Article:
HIV/AIDS Organization Spotlight: Care Resource in Florida
June 14, 2011
Welcome to TheBody.com's HIV/AIDS Organization Spotlight series, in which we focus on some of the true unsung heroes of the HIV community: the organizations that support and provide services for individuals living with, or at risk for, HIV. We profile some of the best in the U.S. and learn how they got started, what challenges they face and what's in store for them in the future.
This week, we turn our sights on southern Florida. According to the Florida Department of Health, the total number of people living with HIV/AIDS through 2010 was 97,978. And as of June 10, 2011, the Florida AIDS Drug Assistance Program (ADAP) waiting list was up to 3,520 people. Yet those daunting numbers haven't stopped Care Resource from providing services to the HIV community as it has for the past 27 years. In fact, the state's recent troubles have only reinforced how vital Care Resource's services are to the community.
TheBody.com recently interviewed Christopher Donahue, the public relations and marketing manager of Care Resource.
What was Care Resource's original mission, and how has it changed over time?
Care Resource is dedicated to providing culturally appropriate counseling, support services, primary medical care, clinical trials, information and referrals, community outreach, education, prevention services and early intervention services to men, women and children infected and affected by HIV/AIDS around Miami-Dade and Broward Counties. Care Resource originally aimed to provide services to help end the HIV pandemic. However, the organization has now evolved and the current mission is to provide services to improve upon the health and overall quality of life of our diverse South Florida communities in need.
What services do you currently offer?
Recognizing the need for quality medical care for our clients' partners and families, as well as others in the community, the board of directors of Care Resource made the decision to expand services beyond diagnosis of HIV/AIDS to provide primary medical services to children, adolescents, adults and seniors with a focus on our lesbian, gay, bisexual and transgender (LGBT) community. The Care Resource facility in Fort Lauderdale has been designated as a federally qualified health center and both facilities are now providing comprehensive health and support services to address the full health care needs of our clients. Services include child services, gynecological care, general adult primary care, oral health, HIV primary care, research, diagnostic laboratory and X-ray, screenings, immunizations, voluntary family planning and referrals to obstetrical and other specialty care services. Support services include case management, mental health and substance abuse counseling, HIV testing, outreach, nutrition and referrals to WIC [the federal government's Special Supplemental Food Program for Women, Infants and Children]. As a leader in providing HIV/AIDS disease management control for over 27 years, Care Resource is uniquely positioned to assist our patients in long-term disease management.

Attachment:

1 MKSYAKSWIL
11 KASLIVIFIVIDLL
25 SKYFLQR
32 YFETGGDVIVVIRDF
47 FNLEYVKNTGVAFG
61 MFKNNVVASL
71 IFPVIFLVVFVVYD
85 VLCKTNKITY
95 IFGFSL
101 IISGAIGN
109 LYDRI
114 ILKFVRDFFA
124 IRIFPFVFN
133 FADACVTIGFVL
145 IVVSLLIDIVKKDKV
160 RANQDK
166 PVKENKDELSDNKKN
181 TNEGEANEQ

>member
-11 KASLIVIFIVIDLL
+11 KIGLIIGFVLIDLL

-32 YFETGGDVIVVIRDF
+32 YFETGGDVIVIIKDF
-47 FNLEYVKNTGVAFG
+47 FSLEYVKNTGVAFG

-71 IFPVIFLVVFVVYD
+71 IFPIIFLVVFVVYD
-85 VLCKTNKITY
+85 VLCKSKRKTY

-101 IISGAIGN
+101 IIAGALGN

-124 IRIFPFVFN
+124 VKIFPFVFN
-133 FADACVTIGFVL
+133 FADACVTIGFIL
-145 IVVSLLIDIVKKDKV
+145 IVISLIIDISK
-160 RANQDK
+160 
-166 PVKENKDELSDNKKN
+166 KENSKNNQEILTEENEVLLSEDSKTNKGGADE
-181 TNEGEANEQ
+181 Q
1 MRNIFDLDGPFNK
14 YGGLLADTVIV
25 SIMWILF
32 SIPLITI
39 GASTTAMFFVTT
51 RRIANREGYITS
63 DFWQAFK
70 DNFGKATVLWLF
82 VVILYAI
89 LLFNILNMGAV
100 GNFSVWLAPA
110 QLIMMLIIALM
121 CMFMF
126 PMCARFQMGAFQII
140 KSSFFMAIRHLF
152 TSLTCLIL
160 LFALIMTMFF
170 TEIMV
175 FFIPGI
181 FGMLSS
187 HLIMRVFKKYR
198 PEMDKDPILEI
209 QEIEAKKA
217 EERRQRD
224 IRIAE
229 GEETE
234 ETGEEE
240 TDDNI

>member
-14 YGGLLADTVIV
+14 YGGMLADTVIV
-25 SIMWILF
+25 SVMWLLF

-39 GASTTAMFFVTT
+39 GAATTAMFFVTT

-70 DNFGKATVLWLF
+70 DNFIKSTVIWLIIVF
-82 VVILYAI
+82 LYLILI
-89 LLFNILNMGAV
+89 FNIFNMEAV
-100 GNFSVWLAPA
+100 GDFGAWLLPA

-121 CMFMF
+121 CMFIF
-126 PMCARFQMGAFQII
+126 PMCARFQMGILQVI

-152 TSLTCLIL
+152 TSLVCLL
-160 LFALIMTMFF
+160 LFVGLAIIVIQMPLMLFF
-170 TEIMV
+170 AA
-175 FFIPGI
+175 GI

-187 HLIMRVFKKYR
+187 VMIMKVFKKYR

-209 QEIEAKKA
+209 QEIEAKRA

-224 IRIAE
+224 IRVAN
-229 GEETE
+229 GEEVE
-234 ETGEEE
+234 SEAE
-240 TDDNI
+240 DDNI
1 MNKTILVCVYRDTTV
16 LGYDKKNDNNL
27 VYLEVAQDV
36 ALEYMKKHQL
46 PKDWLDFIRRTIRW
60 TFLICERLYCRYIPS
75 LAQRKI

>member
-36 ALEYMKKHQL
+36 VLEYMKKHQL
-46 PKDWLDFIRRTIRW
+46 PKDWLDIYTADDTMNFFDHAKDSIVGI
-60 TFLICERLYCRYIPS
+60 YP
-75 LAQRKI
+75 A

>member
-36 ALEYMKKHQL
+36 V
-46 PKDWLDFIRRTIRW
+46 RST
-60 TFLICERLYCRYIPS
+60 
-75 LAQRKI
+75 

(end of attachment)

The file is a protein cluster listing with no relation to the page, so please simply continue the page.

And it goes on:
What are some of the challenges that Care Resource faces?
Care Resource faces numerous challenges daily. However, our biggest challenge is overcoming apathy and community burnout. The younger generation tends to have a lackadaisical attitude to HIV, which perpetuates a dangerous cycle. Our greatest goal is to one day have no one need for our HIV/AIDS services.
Any difficulties specific to being in Florida, which has the highest number of people on the ADAP waiting list at 3,520 people?
Any HIV-positive individual whose household income is less than 400 percent of the poverty level is eligible for ADAP. The Florida government is changing the eligibility to be less than 200 percent, effectively to drop people from the waiting list, which makes it all the more difficult to help our clients. Especially when Fort Lauderdale ranks first and Miami ranks second in AIDS rates among metropolitan areas in the United States. In 2005, more than 40,000 people were living with HIV/AIDS throughout Miami-Dade and Broward Counties combined. A high percentage of these individuals are not in care and hundreds more do not even know their HIV status. The state of the epidemic continues to grow and change, which is why we need support for HIV education, prevention, research and treatment.
What, for you, is the most rewarding aspect of working at an organization such as yours?
The most rewarding part is the ability to bring patients into care with us, especially those who are underserved or have fallen out of care for some time.
What is one thing people probably don't know about Care Resource that they should?
Care Resource is now a federally qualified health center and we recently expanded our services to include dental. Another surprising fact that many people do not know is that 43 percent of our clients are women.
What direction is the organization moving toward? Where do you see Care Resource three years from now?
Care Resource is constantly expanding our numerous medical programs to better serve the health needs of our local LGBT community. We have recently started transitioning to become a primary care provider. The majority of our work still lies with HIV/AIDS, but the face of HIV/AIDS is changing so we felt it was necessary to expand our services to be the first LGBTQ community health provider for South Florida.
For information about how to obtain assistance from Care Resource, or if you'd like to volunteer or donate, please visit Care Resource's Web site.
This transcript has been lightly edited for clarity.
Warren Tong is the research editor for TheBody.com and TheBodyPRO.com.
Copyright © 2011 The HealthCentral Network, Inc. All rights reserved.
This article was provided by TheBody.com.
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